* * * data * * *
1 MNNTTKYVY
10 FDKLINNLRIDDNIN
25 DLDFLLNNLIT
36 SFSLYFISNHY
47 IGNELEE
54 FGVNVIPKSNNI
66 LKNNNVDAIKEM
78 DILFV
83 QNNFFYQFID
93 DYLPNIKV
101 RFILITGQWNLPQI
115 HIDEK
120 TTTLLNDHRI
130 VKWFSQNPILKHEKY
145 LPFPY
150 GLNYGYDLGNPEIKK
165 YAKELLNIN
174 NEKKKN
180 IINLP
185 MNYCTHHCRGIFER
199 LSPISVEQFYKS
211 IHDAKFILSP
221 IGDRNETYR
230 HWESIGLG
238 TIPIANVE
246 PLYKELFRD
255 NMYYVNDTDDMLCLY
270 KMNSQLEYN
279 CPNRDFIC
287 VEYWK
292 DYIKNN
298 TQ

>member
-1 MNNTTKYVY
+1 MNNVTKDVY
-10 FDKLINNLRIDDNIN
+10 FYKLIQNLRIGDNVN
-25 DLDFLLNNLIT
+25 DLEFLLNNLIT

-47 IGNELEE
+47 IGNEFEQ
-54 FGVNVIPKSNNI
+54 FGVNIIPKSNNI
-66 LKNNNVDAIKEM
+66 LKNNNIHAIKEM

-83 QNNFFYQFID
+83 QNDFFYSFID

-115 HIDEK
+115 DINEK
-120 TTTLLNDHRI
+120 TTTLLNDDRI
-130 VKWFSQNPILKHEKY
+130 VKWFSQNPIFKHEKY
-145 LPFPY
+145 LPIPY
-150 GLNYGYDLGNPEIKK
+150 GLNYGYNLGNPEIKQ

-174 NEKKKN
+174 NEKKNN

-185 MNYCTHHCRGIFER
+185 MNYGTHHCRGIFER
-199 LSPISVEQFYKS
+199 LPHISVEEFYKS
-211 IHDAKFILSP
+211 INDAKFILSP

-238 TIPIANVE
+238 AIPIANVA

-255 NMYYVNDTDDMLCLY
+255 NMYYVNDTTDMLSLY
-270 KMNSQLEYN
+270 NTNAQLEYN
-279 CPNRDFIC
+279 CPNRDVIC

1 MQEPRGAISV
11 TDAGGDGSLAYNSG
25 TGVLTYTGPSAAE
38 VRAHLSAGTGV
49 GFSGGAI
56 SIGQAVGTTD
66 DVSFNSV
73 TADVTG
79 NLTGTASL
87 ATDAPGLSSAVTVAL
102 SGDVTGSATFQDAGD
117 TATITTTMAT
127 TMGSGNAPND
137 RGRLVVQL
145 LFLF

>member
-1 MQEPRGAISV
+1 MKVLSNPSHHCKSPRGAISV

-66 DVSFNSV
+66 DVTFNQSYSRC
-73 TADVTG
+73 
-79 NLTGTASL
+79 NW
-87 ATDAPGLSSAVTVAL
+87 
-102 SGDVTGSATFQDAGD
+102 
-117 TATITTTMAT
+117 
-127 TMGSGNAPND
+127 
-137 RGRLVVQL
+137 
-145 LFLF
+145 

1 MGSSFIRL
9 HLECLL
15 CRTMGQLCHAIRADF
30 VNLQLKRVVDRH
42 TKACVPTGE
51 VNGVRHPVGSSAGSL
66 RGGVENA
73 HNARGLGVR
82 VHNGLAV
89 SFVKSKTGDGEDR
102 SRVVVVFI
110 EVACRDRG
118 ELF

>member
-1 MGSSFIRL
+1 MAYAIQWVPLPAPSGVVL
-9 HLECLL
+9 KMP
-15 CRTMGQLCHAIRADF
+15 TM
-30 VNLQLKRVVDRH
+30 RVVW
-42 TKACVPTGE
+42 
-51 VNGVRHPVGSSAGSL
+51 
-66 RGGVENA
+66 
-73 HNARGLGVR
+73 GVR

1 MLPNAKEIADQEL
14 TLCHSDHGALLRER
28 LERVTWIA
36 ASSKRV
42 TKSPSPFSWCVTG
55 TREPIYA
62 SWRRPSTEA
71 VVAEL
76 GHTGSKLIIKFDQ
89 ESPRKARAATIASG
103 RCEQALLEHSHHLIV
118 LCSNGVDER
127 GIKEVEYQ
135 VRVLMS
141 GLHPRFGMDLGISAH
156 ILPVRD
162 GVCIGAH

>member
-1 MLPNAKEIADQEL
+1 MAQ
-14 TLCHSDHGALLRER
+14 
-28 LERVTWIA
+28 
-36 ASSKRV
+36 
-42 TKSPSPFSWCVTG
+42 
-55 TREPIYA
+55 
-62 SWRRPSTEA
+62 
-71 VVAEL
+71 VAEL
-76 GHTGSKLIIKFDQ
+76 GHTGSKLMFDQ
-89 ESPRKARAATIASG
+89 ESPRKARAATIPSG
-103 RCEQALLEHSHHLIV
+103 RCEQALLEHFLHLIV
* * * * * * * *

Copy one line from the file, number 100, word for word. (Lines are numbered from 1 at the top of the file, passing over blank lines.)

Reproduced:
-102 SGDVTGSATFQDAGD